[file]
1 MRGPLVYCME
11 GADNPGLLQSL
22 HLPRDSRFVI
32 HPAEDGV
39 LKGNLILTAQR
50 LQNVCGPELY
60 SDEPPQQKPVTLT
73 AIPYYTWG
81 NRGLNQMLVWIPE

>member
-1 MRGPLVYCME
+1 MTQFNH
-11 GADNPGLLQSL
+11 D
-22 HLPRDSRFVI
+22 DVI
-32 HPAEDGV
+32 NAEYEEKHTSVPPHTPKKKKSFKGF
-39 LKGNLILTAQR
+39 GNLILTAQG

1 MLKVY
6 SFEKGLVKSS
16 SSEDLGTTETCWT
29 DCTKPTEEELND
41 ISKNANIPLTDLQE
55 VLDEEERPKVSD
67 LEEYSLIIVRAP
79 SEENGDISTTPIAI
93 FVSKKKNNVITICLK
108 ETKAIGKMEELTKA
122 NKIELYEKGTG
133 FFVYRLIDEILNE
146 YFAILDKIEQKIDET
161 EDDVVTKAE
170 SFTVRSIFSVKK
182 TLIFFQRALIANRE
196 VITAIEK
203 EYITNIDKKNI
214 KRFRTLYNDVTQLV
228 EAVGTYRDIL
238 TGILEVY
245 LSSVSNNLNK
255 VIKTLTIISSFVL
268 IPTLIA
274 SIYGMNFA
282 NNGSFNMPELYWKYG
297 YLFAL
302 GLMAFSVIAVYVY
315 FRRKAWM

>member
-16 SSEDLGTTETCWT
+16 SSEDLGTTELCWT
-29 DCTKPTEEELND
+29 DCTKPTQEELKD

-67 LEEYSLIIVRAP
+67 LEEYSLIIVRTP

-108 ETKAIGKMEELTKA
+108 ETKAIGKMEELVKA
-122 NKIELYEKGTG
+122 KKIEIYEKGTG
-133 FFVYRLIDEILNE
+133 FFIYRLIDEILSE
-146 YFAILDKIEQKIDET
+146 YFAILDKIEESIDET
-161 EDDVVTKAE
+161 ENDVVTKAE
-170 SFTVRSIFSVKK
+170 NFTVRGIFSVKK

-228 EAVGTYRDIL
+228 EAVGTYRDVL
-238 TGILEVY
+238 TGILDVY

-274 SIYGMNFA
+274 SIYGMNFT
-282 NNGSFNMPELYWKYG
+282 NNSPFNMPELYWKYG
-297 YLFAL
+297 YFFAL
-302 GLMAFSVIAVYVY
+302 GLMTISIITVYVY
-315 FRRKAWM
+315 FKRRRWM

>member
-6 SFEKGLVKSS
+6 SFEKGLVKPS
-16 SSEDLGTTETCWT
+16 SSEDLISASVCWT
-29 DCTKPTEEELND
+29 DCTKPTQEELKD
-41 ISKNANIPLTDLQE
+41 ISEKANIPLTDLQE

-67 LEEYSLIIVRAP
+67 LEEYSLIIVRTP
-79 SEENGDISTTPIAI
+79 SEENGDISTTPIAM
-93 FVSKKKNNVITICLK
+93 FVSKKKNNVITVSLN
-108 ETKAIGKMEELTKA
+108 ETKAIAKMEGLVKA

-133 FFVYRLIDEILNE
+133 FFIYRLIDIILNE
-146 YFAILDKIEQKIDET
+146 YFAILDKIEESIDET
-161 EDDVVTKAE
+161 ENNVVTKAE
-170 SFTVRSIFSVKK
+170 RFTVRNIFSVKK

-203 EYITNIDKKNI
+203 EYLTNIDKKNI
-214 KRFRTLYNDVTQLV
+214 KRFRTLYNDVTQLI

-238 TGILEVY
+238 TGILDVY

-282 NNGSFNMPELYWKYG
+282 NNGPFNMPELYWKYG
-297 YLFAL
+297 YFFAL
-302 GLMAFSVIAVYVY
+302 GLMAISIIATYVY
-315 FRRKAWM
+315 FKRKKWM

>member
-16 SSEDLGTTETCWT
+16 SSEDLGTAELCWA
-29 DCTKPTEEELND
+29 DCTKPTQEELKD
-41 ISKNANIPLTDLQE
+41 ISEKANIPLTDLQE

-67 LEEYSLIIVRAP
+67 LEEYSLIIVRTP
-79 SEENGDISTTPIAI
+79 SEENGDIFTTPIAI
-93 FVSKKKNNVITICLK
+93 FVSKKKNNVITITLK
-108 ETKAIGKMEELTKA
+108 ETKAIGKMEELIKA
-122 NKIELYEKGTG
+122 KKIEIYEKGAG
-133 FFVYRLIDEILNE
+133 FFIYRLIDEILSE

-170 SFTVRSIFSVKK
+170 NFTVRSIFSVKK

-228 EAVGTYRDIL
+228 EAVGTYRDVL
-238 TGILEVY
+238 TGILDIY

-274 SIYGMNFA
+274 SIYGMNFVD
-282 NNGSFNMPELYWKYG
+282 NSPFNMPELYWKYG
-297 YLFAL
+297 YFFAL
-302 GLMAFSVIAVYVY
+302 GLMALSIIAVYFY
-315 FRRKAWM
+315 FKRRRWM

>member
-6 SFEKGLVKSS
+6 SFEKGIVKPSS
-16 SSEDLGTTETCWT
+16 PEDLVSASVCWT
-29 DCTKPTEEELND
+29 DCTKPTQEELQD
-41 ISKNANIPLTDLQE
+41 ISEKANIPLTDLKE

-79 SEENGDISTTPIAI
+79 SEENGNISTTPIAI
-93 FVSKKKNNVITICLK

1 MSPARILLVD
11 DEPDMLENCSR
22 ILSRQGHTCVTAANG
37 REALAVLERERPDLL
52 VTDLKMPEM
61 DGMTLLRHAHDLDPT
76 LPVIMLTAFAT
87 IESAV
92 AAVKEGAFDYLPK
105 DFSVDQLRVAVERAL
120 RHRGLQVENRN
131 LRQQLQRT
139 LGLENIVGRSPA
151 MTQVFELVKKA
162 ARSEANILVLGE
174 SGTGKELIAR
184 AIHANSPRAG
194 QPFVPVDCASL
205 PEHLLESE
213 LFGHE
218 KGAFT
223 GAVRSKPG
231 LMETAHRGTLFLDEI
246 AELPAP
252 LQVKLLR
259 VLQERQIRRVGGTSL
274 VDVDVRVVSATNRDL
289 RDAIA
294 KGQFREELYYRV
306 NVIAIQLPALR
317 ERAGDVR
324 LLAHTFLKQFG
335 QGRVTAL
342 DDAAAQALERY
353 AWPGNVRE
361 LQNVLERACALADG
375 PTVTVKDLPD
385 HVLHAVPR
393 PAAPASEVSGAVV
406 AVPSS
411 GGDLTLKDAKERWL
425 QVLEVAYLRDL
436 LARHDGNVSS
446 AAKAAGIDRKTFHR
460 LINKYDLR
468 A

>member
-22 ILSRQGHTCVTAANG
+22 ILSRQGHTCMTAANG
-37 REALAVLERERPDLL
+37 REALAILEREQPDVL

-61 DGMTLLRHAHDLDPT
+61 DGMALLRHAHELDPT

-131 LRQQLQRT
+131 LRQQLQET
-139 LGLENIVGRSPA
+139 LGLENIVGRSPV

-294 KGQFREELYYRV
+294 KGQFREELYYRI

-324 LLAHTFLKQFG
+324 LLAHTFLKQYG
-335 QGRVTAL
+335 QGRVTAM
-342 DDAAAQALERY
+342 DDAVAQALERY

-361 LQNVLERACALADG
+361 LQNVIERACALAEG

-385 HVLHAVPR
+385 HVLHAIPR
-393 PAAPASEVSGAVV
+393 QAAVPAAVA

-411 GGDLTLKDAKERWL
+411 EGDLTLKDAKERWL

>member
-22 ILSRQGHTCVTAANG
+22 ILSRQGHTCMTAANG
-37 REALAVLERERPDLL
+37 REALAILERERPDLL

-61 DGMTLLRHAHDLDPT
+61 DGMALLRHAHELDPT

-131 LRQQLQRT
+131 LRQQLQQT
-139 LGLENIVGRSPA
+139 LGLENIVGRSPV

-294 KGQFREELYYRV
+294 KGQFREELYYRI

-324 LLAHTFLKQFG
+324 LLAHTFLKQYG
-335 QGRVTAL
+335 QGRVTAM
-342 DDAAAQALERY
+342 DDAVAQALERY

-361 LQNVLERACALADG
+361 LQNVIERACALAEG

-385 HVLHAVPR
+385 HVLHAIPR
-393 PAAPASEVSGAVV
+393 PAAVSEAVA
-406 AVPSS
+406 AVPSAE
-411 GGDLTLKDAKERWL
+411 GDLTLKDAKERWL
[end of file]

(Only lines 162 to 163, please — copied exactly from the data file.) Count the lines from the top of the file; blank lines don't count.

-29 DCTKPTEEELND
+29 DCTKPTQEELQD